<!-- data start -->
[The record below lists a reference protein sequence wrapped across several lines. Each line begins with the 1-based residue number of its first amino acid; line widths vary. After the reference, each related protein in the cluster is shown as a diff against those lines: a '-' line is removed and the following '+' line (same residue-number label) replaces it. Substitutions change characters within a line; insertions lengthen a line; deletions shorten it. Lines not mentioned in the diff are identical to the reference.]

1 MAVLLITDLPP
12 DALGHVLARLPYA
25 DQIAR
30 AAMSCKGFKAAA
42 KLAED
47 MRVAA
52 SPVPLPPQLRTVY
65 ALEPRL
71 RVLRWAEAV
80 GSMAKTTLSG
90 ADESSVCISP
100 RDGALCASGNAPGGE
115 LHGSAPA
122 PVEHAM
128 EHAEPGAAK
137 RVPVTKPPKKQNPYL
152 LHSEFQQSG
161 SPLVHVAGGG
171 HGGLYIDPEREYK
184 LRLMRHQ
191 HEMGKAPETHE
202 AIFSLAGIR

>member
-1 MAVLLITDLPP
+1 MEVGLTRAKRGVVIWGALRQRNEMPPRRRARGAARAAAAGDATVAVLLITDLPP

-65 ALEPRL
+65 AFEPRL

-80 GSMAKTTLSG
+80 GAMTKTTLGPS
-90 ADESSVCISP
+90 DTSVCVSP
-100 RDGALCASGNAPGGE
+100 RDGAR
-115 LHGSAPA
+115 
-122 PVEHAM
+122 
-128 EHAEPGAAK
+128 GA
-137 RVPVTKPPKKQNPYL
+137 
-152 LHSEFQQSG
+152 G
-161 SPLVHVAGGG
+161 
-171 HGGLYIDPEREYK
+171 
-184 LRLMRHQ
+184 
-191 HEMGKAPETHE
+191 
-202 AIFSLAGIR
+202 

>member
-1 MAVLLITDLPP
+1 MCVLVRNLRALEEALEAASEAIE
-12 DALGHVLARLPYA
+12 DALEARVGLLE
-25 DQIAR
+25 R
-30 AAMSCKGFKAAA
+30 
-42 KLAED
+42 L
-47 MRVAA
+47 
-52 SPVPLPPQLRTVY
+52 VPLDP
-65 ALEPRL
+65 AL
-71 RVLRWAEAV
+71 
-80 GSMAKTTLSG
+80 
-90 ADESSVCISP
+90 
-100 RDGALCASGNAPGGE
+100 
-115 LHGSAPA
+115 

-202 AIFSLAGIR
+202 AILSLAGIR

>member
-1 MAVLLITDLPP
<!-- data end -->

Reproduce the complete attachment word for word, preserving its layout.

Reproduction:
[The record below lists a reference protein sequence wrapped across several lines. Each line begins with the 1-based residue number of its first amino acid; line widths vary. After the reference, each related protein in the cluster is shown as a diff against those lines: a '-' line is removed and the following '+' line (same residue-number label) replaces it. Substitutions change characters within a line; insertions lengthen a line; deletions shorten it. Lines not mentioned in the diff are identical to the reference.]

1 MAVLLITDLPP
12 DALGHVLARLPYA
25 DQIAR
30 AAMSCKGFKAAA
42 KLAED
47 MRVAA
52 SPVPLPPQLRTVY
65 ALEPRL
71 RVLRWAEAV
80 GSMAKTTLSG
90 ADESSVCISP
100 RDGALCASGNAPGGE
115 LHGSAPA
122 PVEHAM
128 EHAEPGAAK
137 RVPVTKPPKKQNPYL
152 LHSEFQQSG
161 SPLVHVAGGG
171 HGGLYIDPEREYK
184 LRLMRHQ
191 HEMGKAPETHE
202 AIFSLAGIR

>member
-1 MAVLLITDLPP
+1 MEVGLTRAKRGVVIWGALRQRNEMPPRRRARGAARAAAAGDATVAVLLITDLPP

-65 ALEPRL
+65 AFEPRL

-80 GSMAKTTLSG
+80 GAMTKTTLGPS
-90 ADESSVCISP
+90 DTSVCVSP
-100 RDGALCASGNAPGGE
+100 RDGAR
-115 LHGSAPA
+115 
-122 PVEHAM
+122 
-128 EHAEPGAAK
+128 GA
-137 RVPVTKPPKKQNPYL
+137 
-152 LHSEFQQSG
+152 G
-161 SPLVHVAGGG
+161 
-171 HGGLYIDPEREYK
+171 
-184 LRLMRHQ
+184 
-191 HEMGKAPETHE
+191 
-202 AIFSLAGIR
+202 

>member
-1 MAVLLITDLPP
+1 MCVLVRNLRALEEALEAASEAIE
-12 DALGHVLARLPYA
+12 DALEARVGLLE
-25 DQIAR
+25 R
-30 AAMSCKGFKAAA
+30 
-42 KLAED
+42 L
-47 MRVAA
+47 
-52 SPVPLPPQLRTVY
+52 VPLDP
-65 ALEPRL
+65 AL
-71 RVLRWAEAV
+71 
-80 GSMAKTTLSG
+80 
-90 ADESSVCISP
+90 
-100 RDGALCASGNAPGGE
+100 
-115 LHGSAPA
+115 

-202 AIFSLAGIR
+202 AILSLAGIR

>member
-1 MAVLLITDLPP